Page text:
“Dealing with the slipperiness of memory is a challenge for all of us. When those memories are so central to our own sense of identity, we are naturally resistant to the idea that we could have got them wrong. But we do not get them wrong, and probably more often than we think. Sometimes, we accept our memories’ inaccuracy, and even then continue to ‘remember’ them. We edit our versions of the past as we go along, as or emotions change and we encounter new information, but even that sometimes isn’t enough to negate the subjective power of a memory.
When I try to make sense of these sometimes counterintuitive findings, I find myself returning to the stories I tell about my dad. In my well-meaning effort to implant memories in my kids, I realise that I am taking advantage of the same special qualities of memory that the researchers have been exploring. I want my to have what I fear losing for myself: vivid memories of my father as a living person. I want them to help me remember him. Athena, our first child, was born two years after his death. I became a father before I had even a chance to finish mourning him, and those family roles are probably still powerfully entangled. Although the kids have three (thankfully healthy) grandparents, it’s important to me that they should have a fourth. I want to defend Dad against the forces of forgetting, and I am calling on the children as allies. It doesn’t matter to me that their memories of him are not strictly genuine. In this, as in other respects, they are telling their stories, and I am giving them a helping hand.”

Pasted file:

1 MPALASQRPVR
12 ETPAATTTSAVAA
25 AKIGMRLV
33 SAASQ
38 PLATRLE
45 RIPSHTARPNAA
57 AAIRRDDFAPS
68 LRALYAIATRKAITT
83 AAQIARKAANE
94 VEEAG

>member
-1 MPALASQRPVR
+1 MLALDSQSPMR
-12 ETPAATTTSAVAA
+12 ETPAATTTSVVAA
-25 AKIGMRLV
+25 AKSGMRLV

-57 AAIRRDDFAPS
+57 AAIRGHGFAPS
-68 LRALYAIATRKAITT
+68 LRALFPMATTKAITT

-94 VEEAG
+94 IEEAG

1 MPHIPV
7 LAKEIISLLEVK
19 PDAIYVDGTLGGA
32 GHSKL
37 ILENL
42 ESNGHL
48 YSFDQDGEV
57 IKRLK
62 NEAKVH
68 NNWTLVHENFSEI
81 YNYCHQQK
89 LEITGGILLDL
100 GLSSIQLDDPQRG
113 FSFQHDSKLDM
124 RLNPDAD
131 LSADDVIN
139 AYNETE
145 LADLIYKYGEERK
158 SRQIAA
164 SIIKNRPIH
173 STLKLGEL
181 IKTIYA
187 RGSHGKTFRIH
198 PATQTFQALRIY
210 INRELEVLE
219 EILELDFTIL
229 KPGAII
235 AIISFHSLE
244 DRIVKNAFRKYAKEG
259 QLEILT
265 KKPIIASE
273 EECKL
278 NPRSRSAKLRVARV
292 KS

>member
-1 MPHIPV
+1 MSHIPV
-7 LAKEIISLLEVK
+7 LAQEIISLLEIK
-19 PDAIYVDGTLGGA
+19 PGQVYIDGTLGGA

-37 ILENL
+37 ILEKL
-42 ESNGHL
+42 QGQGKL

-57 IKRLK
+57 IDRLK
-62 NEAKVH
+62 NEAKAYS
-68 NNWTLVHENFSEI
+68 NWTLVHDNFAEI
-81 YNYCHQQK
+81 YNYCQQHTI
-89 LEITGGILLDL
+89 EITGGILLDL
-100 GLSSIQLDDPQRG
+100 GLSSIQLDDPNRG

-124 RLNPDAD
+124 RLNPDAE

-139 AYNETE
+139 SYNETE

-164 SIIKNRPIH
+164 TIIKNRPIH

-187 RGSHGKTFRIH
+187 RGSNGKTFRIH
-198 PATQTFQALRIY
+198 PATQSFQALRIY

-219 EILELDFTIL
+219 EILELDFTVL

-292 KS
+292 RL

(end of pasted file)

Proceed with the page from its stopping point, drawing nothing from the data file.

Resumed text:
― Charles Fernyhough, Pieces of Light